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Current time:0:00Total duration:3:36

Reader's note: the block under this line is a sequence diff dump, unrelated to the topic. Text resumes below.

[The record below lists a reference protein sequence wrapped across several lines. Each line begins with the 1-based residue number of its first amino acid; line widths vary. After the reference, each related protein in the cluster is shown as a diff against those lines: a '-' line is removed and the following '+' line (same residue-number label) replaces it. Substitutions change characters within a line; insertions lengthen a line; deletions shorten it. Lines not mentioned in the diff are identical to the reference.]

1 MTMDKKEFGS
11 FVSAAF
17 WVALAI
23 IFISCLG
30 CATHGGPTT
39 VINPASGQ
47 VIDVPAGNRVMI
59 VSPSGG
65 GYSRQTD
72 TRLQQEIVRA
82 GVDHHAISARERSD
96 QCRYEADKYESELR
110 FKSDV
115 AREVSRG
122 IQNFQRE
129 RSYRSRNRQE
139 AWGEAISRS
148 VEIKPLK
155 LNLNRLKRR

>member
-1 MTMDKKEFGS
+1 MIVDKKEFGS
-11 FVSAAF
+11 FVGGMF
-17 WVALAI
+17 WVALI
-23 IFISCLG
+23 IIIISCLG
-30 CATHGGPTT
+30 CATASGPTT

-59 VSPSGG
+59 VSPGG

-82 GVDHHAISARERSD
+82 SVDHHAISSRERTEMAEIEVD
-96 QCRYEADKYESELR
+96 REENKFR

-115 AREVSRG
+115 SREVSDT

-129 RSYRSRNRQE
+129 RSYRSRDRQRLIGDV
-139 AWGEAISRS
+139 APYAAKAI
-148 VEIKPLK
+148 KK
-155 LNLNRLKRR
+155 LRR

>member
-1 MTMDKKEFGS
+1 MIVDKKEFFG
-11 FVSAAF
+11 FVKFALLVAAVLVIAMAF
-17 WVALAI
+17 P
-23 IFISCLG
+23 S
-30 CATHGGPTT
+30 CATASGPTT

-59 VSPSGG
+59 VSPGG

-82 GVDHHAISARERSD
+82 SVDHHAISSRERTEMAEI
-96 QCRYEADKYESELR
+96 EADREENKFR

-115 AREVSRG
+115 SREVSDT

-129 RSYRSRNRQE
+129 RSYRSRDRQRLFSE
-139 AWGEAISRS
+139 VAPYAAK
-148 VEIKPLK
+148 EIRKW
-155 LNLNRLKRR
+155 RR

let's review our intuition of what a limit even is so let me draw some axes here so let's say this is my y-axis so try to draw a vertical line so that right over there is my y-axis and then let's say this is my x-axis I'll focus on the first quadrant although I don't have to so let's say this right over here is my x-axis and then let me draw a function so let's say my function looks something like that it could look like anything but that seems suitable so this is a function y is equal to f of X and just for the sake of conceptual understanding I'm going to say it's not defined at a point I didn't have to do this you can find the limit as X approaches a point where the function actually is defined but it becomes that much more interesting at least for me or you start to understand why a limit might be relevant where a function is not defined at some point so the way I've drawn it this function is not defined this function is not defined when X is equal to is when X is equal to C now the way that we thought about a limit is what does f of X approach as X approaches C so let's think about that a little bit when X is a reasonable bit lower than C f of X for our function that we just drew is right over here that's what f of X is going to be equal Y is equal to f of X when X gets a little bit closer then our f of X is right over is right over there when X gets even closer maybe really almost at C but not quite C then our f of X is right over here and the way we see it we see that our f of X of seems to be as we get as X gets closer and closer to C as X gets closer and closer to C it looks like our f of X is getting closer and closer to some value it's getting closer and closer to some value right over there I'll even draw it maybe I'll draw it with a more solid line and that was actually only the case when X was getting closer to C from the left from values of X less than C but what happens as we get closer to get closer and closer to cease from values of X that are larger than C well when X is over here of X is right over here and so that's what f of X is is right over there when X gets a little bit closer to C our f of X is right over there when f of when X is just very slightly larger than C then our f of X is right over there and you see once again it seems to be approaching it seems to be approaching that same value and we call that value that value that f of X seems to be approaching as X approaches C we call that value L or the limit and so the way we would denote it is we would call that the limit it doesn't have to call it L all the time but it's referred to as the limit and the way that we would kind of write that mathematically is we would say the limit the limit of f of X as X approaches C is equal to is equal to L and this is a fine conceptual understanding of limits and it really will take you pretty far and you're ready to progress and start thinking about taking a lot of limits but this isn't a very mathematically rigorous definition of limits and so this sets us up for the intuition in the next few videos we will introduce a mathematically rigorous definition of limits that will allow us to do things like prove that the limit as X approaches C truly is equal to L